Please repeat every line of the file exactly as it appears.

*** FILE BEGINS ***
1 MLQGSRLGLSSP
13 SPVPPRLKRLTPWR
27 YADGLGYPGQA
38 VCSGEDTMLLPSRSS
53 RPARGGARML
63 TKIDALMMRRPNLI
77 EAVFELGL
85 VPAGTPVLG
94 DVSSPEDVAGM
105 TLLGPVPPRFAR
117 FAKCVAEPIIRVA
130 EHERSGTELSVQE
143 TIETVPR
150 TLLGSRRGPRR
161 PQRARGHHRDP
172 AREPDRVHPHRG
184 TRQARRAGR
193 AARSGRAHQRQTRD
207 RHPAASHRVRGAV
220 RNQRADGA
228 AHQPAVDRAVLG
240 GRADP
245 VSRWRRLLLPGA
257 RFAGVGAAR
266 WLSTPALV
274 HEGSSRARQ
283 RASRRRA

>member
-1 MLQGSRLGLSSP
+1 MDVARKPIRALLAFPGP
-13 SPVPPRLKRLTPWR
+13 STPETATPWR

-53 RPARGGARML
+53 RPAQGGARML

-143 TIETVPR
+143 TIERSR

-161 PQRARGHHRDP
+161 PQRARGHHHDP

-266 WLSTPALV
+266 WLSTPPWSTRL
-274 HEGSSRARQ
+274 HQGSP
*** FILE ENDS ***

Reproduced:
1 MLQGSRLGLSSP
13 SPVPPRLKRLTPWR
27 YADGLGYPGQA
38 VCSGEDTMLLPSRSS
53 RPARGGARML
63 TKIDALMMRRPNLI
77 EAVFELGL
85 VPAGTPVLG
94 DVSSPEDVAGM
105 TLLGPVPPRFAR
117 FAKCVAEPIIRVA
130 EHERSGTELSVQE
143 TIETVPR
150 TLLGSRRGPRR
161 PQRARGHHRDP
172 AREPDRVHPHRG
184 TRQARRAGR
193 AARSGRAHQRQTRD
207 RHPAASHRVRGAV
220 RNQRADGA
228 AHQPAVDRAVLG
240 GRADP
245 VSRWRRLLLPGA
257 RFAGVGAAR
266 WLSTPALV
274 HEGSSRARQ
283 RASRRRA

>member
-1 MLQGSRLGLSSP
+1 MDVARKPIRALLAFPGP
-13 SPVPPRLKRLTPWR
+13 STPETATPWR

-53 RPARGGARML
+53 RPAQGGARML

-143 TIETVPR
+143 TIERSR

-161 PQRARGHHRDP
+161 PQRARGHHHDP

-266 WLSTPALV
+266 WLSTPPWSTRL
-274 HEGSSRARQ
+274 HQGSP